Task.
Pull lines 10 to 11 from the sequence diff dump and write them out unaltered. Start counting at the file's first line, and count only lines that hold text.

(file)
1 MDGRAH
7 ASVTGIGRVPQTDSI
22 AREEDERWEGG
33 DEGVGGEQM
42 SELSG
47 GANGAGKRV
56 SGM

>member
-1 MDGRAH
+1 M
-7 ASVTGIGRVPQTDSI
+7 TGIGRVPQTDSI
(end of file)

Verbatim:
+1 M
-7 ASVTGIGRVPQTDSI